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How to ID a tiny bug in my house

A tiny bug in your home could be one of millions of species. Most of these are harmless, but a few kinds are damaging to your house, can multiply to the point they become a nuisance or bite people and pets. You might not be able to identify your bug precisely, but you can narrow the possibilities down to a group of bugs and check it is not a pest species. If you are still very curious, you probably need to kill the bug or take a very close-up photograph and send it or the photograph to an expert.

Catch the bug in the box, using the piece of paper to slide the bug in. Put the lid on the box if the bug has wings or seems able to crawl up the sides.

Examine the bug with the magnifying glass.

Count the number of legs the bug has. Insects have six. Arachnids like spiders and mites have eight. A creature with more legs than you can count is probably a centipede or a millipede. Bugs that look like maggots or caterpillars are insect larvae.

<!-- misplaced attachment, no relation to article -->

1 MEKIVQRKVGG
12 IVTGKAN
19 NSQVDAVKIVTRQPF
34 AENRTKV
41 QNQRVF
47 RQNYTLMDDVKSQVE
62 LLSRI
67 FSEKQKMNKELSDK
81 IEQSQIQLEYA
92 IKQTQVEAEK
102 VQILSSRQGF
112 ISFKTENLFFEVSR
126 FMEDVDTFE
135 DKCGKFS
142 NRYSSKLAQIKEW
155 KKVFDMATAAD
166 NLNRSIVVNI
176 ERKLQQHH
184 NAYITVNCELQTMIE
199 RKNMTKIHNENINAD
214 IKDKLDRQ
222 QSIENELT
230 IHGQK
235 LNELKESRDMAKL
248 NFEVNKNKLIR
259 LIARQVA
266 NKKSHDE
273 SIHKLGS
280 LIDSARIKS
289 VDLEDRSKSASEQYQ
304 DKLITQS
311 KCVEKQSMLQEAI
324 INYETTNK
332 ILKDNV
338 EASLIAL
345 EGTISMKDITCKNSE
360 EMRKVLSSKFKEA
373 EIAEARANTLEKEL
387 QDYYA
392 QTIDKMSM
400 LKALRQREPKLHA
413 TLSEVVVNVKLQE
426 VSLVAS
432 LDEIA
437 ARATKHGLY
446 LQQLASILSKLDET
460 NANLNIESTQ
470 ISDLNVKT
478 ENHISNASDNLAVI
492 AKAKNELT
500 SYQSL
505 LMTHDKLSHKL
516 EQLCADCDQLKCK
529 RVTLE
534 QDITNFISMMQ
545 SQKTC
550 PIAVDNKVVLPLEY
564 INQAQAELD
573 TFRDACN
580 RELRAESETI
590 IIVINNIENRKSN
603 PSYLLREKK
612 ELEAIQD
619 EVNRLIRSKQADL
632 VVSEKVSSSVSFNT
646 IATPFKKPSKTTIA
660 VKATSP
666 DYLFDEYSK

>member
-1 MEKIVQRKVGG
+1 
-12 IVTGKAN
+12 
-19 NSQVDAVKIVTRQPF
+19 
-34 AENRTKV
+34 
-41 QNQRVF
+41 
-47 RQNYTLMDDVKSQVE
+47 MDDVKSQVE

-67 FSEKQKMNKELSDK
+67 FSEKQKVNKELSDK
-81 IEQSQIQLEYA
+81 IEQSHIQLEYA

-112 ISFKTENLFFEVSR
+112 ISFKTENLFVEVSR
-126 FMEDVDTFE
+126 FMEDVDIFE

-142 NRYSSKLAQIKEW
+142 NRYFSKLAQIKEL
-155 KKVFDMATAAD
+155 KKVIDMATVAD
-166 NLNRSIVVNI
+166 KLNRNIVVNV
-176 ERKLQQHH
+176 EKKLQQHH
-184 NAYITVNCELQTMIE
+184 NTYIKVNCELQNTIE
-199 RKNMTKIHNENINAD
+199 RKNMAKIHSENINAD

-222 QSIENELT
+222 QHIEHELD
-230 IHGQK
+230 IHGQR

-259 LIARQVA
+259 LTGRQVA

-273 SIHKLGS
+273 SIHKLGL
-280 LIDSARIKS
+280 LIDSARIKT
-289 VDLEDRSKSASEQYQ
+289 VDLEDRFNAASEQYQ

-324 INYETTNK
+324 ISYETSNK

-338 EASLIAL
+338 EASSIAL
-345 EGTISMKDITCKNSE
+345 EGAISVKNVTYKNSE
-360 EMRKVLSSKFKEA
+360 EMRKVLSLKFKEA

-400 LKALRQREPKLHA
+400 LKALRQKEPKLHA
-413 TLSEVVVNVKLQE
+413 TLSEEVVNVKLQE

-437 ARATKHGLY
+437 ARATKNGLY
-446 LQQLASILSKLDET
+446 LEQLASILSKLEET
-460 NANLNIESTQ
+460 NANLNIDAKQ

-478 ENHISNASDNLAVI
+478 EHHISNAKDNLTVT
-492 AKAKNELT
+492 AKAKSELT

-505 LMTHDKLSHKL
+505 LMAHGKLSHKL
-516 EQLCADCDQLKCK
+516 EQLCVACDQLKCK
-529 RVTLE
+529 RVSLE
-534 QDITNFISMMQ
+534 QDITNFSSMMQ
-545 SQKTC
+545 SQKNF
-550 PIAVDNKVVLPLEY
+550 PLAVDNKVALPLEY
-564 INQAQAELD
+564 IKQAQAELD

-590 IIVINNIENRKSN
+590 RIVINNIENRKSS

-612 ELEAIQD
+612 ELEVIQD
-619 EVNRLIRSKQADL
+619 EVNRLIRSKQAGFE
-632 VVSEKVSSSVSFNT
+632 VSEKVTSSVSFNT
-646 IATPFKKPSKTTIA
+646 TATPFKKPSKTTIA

Check that the bug is not a pest species. The main ones to rule out are bed bugs and fleas, which require treatment if your house is infested. These are both insects. If your bug is an insect, compare it to photos in an identification guide. Ticks, which are arachnids, sometimes bite and spread disease but are rarely found inside.

Place the ruler underneath the box. If the bug is slow, tip it onto the paper and place the ruler beside it. Alternatively, put a penny or dime in the box.

Take several close-up photos of the bug and the ruler or coin to show to an expert or to post on an identification forum online. To find an off-line expert, contact a local museum, university or entomology group. It is almost impossible for amateurs to accurately identify most tiny bugs..

Things You'll Need

  • Piece of paper
  • Small transparent plastic box or glass jar
  • Magnifying glass
  • Metric ruler or small coin
  • Camera
  • Identification guide to pests
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About the Author

Judith Willson has been writing since 2009, specializing in environmental and scientific topics. She has written content for school websites and worked for a Glasgow newspaper. Willson has a Master of Arts in English from the University of Aberdeen, Scotland.